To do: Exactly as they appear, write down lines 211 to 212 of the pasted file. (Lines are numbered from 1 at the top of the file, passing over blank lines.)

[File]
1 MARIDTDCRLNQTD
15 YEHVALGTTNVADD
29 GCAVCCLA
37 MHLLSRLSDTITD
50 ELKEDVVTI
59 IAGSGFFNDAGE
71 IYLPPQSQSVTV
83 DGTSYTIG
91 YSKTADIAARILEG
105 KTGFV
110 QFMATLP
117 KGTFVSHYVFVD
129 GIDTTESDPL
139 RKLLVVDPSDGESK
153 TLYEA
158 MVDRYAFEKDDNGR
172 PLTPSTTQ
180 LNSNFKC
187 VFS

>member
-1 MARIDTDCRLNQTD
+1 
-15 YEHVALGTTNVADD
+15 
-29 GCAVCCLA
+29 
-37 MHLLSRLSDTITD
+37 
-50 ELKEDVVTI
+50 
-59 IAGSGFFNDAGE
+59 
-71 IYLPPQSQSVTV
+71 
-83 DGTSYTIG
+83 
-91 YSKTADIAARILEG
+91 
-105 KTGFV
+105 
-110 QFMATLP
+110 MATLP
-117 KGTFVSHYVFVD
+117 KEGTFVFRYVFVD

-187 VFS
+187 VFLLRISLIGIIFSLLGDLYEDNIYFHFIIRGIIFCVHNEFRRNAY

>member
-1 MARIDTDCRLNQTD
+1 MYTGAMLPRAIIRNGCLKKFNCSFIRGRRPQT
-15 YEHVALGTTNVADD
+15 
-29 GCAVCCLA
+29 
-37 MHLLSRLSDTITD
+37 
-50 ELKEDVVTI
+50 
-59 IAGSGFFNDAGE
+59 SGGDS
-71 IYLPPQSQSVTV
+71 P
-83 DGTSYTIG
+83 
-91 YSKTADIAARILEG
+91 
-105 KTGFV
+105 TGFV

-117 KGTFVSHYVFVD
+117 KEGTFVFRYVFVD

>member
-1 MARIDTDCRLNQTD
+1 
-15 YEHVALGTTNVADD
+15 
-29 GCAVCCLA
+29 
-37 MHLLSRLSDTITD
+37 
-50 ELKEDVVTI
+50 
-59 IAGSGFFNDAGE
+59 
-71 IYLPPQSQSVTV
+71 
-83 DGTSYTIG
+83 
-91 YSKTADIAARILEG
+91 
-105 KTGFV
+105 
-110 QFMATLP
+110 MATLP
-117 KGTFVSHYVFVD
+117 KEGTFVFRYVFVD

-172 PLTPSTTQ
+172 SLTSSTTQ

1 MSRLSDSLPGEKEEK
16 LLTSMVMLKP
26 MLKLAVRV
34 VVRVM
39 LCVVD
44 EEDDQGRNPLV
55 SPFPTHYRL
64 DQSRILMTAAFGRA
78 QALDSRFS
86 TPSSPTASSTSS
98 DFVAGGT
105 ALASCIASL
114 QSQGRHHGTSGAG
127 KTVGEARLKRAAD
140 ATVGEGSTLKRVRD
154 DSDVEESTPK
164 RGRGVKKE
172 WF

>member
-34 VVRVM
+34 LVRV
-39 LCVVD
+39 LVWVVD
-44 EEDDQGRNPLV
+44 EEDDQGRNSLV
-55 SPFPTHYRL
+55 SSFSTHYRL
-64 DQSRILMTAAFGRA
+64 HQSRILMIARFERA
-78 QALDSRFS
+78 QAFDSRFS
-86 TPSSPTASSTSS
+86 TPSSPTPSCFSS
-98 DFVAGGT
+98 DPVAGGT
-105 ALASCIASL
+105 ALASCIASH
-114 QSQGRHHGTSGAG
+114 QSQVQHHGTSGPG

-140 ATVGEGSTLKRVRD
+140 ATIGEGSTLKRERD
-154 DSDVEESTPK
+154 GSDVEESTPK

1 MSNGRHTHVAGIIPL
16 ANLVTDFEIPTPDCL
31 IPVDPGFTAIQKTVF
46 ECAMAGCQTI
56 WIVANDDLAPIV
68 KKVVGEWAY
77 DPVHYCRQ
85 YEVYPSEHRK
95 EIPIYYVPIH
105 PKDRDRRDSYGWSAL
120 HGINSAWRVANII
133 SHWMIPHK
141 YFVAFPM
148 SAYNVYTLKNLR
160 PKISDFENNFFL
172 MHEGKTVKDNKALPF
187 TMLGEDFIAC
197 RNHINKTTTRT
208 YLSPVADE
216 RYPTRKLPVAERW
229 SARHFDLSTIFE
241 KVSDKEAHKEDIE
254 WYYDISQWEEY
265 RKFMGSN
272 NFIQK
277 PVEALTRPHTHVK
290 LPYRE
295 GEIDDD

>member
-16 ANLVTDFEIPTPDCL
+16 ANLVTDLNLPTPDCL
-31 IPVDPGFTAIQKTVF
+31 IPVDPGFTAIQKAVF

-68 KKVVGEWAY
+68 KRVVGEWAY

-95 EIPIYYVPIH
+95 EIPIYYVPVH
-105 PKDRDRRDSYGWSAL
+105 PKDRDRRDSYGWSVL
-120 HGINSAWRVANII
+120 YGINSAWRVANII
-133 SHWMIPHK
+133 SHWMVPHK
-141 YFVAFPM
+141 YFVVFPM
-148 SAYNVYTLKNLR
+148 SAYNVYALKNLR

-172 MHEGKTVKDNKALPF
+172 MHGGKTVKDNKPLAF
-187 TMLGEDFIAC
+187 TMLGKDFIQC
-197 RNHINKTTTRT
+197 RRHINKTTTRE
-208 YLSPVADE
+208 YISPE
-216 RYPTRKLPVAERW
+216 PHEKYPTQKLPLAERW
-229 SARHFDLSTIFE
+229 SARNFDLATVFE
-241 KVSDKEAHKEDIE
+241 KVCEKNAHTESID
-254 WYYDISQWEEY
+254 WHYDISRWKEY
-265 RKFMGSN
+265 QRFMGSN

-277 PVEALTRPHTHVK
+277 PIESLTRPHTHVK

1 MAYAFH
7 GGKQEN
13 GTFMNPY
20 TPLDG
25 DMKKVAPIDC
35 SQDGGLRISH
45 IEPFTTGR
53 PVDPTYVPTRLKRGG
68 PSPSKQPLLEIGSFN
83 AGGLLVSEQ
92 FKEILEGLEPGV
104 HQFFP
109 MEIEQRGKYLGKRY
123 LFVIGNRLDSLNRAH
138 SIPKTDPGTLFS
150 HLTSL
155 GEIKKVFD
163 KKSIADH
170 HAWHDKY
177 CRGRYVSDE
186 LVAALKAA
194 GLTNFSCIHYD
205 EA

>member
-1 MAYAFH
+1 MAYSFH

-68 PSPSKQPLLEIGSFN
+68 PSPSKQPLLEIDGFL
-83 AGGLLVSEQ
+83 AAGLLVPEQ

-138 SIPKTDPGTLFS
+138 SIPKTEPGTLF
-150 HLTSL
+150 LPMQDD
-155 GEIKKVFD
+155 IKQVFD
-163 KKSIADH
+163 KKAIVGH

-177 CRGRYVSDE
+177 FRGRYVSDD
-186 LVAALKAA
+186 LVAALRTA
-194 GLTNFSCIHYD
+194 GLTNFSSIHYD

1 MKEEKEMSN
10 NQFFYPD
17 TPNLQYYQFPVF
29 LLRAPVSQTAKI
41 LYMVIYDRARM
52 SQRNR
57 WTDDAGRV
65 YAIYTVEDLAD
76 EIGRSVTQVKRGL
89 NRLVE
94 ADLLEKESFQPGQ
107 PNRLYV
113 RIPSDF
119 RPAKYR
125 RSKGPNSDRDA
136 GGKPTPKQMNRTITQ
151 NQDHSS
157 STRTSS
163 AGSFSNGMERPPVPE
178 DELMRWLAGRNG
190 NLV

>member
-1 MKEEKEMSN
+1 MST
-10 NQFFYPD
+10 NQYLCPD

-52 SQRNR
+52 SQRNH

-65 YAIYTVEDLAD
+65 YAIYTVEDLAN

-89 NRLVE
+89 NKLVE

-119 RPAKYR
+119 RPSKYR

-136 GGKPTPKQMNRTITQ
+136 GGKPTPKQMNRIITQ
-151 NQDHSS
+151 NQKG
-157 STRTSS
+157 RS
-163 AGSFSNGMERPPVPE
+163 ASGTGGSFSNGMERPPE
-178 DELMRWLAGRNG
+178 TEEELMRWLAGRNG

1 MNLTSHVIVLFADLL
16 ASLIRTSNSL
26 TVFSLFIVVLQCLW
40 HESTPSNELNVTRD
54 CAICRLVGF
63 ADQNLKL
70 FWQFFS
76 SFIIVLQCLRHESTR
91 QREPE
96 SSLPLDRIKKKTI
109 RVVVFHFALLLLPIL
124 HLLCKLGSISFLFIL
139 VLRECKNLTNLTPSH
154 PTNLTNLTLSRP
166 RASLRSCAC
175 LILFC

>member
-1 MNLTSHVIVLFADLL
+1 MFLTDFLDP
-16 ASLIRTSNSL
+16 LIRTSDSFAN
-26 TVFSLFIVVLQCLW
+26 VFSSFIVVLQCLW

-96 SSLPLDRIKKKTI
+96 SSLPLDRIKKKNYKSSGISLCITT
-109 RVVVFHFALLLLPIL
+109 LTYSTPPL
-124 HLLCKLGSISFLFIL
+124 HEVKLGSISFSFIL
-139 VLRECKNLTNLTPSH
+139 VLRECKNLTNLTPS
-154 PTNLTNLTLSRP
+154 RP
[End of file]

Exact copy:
25 DMKKVAPIDC
35 SQDGGLRISH